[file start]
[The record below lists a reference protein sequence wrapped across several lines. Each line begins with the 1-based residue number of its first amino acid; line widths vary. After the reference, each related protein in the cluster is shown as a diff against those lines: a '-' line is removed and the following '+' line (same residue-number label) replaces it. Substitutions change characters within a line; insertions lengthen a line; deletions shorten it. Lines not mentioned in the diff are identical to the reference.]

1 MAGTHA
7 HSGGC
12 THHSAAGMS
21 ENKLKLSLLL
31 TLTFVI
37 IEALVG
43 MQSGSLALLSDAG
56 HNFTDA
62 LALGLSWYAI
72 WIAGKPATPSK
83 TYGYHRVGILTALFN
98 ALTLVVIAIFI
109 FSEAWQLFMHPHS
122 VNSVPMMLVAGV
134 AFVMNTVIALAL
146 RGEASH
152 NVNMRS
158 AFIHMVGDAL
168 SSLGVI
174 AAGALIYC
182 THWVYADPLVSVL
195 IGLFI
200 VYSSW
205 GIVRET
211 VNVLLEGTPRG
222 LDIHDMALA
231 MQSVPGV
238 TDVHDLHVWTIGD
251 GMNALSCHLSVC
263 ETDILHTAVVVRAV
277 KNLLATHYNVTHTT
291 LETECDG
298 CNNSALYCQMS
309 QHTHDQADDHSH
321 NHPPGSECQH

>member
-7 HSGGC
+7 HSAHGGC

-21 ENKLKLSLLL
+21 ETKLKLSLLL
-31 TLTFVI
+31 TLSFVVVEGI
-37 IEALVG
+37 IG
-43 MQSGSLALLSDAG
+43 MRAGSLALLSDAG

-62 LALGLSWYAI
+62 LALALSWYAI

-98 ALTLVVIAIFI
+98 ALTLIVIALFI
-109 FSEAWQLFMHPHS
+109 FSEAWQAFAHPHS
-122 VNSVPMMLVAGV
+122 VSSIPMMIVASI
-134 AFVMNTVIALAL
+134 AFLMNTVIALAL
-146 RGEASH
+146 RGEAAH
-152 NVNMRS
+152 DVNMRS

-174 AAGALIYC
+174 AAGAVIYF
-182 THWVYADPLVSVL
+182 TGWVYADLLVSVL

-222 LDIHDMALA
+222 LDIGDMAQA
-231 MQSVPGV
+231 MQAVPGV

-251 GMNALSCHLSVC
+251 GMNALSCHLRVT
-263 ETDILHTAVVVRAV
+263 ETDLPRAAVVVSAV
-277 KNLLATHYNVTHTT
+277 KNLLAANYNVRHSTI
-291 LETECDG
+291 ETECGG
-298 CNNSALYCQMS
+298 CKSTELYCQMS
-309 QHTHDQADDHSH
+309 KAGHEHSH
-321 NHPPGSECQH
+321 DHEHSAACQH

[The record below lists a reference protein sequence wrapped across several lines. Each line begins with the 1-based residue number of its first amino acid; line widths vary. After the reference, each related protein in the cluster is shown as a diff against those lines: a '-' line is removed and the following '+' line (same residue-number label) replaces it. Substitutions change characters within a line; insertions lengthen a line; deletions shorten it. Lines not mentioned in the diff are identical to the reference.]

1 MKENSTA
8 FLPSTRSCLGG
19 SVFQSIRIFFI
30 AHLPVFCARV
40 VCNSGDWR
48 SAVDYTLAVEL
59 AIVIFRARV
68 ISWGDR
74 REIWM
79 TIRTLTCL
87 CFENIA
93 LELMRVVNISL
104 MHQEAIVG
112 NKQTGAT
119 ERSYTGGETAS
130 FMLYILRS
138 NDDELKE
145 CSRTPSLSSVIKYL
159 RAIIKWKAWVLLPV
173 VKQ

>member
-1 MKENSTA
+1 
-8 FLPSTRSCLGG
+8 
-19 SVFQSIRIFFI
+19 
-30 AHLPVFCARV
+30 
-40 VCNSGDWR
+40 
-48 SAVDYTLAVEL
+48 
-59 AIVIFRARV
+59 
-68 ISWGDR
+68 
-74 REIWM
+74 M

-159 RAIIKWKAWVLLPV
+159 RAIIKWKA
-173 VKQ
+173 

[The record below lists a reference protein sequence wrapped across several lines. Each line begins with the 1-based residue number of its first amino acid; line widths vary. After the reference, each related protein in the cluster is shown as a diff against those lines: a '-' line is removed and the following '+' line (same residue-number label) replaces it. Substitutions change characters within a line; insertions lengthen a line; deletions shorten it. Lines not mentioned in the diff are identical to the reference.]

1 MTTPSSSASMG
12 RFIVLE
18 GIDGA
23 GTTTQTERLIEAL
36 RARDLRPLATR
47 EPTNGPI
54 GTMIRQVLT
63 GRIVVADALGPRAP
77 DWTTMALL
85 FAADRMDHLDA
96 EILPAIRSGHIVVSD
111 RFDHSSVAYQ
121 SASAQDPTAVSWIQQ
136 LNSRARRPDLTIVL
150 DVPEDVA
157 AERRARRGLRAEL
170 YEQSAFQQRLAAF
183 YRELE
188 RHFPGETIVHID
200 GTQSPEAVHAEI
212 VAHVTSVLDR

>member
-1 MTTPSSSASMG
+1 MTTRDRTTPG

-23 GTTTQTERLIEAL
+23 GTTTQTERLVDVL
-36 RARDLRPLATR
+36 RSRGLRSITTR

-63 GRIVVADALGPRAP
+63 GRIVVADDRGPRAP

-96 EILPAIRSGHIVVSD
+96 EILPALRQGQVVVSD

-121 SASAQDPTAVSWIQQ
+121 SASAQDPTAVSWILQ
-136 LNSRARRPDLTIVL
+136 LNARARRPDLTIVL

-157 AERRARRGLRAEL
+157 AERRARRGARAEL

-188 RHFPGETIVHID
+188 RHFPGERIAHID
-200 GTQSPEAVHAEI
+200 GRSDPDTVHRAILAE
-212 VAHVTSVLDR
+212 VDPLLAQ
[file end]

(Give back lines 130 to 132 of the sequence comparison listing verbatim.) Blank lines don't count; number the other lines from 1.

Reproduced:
12 RFIVLE
18 GIDGA
23 GTTTQTERLIEAL